Higher Education Grants or Gifts of Interest to African Americans

Here is this week’s news of grants or gifts to historically Black colleges and universities or for programs of particular interest to African Americans in higher education.

Prairie View A&M University, a historically Black educational institution in Texas, received a $850,000 donation from Vistra, an integrated retail electricity and power generation company. The donation is part of its $10 million multi-year commitment to grow minority-owned small businesses, enhance economic development, and improve educational opportunities for students from diverse backgrounds.

The National Institute of Health’s National Institute of General and Medical Sciences has awarded historically Black Delaware State University a two-year $1.15 million grant to research social and behavioral factors related to COVID-19 infection in minority communities. The researchers will work to develop communications strategies to increase the acceptance of testing and a future vaccine.

Hampton University, the historically Black educational institution in Virginia, has received a $1 million grant from the Lilly Endowment Inc. to help establish a program to strengthen Christian congregations so they can help people deepen their relationships with God, build strong relationships with each other, and contribute to the flourishing of local communities and the world. The grant is under the direction of Debra L. Haggins, Hampton University chaplain and executive director for the Hampton University Ministers’ Conference.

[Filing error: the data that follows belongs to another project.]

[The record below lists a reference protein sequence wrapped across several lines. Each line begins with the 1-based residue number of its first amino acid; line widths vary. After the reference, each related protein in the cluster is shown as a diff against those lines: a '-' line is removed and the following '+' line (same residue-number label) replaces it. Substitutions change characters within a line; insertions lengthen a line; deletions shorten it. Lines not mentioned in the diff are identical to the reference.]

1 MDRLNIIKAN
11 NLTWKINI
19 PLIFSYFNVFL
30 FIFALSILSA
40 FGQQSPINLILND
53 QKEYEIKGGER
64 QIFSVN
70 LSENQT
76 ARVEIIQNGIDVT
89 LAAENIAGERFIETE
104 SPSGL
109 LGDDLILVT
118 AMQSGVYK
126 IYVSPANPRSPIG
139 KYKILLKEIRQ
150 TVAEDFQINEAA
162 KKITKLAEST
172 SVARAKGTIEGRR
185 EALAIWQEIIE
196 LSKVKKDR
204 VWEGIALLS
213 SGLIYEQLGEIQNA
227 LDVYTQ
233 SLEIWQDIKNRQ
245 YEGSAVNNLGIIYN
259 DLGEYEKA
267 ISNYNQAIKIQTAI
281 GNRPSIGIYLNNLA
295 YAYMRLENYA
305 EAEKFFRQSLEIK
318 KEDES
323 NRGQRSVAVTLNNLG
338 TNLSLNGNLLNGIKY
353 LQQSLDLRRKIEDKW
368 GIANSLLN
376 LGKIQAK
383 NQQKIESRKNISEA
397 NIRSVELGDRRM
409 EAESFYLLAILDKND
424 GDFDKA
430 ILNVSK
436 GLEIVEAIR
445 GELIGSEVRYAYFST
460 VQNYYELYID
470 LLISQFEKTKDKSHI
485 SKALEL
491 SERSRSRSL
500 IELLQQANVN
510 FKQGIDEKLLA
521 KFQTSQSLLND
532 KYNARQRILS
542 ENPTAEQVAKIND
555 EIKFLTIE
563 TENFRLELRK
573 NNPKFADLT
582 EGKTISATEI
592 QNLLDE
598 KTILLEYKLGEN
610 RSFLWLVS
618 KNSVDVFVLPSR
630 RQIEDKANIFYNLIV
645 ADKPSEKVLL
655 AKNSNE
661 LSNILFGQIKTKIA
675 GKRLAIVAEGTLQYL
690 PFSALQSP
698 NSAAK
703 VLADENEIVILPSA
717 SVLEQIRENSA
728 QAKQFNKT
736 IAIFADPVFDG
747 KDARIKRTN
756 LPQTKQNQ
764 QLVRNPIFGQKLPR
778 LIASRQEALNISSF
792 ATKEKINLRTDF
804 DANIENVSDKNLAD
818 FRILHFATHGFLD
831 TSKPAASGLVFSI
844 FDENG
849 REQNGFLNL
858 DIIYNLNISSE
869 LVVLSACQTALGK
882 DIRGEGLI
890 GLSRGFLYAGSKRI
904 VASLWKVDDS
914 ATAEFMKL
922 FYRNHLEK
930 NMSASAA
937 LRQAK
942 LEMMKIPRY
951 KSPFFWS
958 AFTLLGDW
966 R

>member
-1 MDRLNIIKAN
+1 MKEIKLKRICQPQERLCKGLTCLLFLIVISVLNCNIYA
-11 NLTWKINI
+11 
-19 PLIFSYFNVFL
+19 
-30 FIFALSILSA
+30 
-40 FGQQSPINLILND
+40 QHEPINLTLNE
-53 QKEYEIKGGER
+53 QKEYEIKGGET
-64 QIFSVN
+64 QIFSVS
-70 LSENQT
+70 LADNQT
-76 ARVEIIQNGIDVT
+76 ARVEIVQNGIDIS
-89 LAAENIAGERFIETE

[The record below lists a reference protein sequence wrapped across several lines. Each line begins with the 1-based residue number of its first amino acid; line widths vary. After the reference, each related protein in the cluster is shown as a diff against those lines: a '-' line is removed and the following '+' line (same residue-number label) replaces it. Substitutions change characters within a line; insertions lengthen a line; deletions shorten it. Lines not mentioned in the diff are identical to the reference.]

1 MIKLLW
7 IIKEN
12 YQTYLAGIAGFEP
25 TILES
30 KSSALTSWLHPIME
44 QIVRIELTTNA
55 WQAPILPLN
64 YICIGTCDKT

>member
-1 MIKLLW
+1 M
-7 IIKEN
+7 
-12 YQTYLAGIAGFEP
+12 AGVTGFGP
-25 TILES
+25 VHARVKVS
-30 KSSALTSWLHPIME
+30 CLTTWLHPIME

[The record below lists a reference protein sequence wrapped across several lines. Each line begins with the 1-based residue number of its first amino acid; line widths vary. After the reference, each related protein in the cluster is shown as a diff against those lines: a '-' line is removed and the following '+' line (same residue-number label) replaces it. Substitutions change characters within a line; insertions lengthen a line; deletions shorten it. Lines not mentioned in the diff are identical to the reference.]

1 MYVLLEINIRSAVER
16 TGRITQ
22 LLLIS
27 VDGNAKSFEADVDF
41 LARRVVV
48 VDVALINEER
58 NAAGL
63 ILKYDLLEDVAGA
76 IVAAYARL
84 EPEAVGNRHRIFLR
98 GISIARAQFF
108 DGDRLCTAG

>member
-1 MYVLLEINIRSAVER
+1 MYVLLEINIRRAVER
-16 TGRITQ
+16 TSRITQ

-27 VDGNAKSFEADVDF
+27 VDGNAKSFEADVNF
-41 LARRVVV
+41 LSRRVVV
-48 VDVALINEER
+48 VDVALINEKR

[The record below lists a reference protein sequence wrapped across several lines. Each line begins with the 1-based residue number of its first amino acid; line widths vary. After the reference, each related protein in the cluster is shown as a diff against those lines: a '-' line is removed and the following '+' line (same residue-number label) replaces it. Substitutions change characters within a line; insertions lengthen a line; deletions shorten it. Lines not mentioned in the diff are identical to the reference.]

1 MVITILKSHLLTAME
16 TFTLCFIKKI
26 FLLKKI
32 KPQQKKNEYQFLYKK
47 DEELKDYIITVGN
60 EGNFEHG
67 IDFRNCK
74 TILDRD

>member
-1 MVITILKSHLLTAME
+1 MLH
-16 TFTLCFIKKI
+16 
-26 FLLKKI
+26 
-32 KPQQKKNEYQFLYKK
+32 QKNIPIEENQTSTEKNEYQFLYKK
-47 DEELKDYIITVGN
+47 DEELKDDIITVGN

Historically Black Morgan State University in Baltimore received a five-year, $999,531 grant from the National Science Foundation to implement strategies and advance curricula designed to increase the number of undergraduates with degrees across the highly critical fields of science, technology, engineering, and mathematics. The nearly $1 million in educational aid will provide 30 undergraduate scholarships, establish mentorship programs, and provide personalized development plans for the university’s students

The New Jersey Alliance for Clinical and Translational Science at Rutgers University received a $5 million grant from the National Institutes of Health to launch outreach campaigns and expand access to COVID-19 testing for underserved and vulnerable communities in New Jersey. The project is under the director of Shawna Hudson, a professor and Research Division chief in the department of family medicine and community health at the Rutgers Robert Wood Johnson Medical School.

Historically Black Howard University in Washington, D.C., receiving a $760,000 grant from the National Science Foundation to develop an intelligent surveillance platform for damage detection and localization of civil infrastructure. The assessment platform will provide data to timely inform decision-makers on possible damage to structures like cell towers, power grids, and other infrastructure from earthquakes, floods, and extreme weather.

Fort Valley State University, a historically Black educational institution in Georgia, received a $1.1 million grant from the Chevron Corporation to support the university’s Cooperative Developmental Energy Program.

Historically Black Norfolk State University in Virginia, received a five-year, $2,500,720 grant from the U.S. Department of Education to fund the university’s Student Support Servies Program. The program provides tutoring, financial literacy education, and career development services among other programs.

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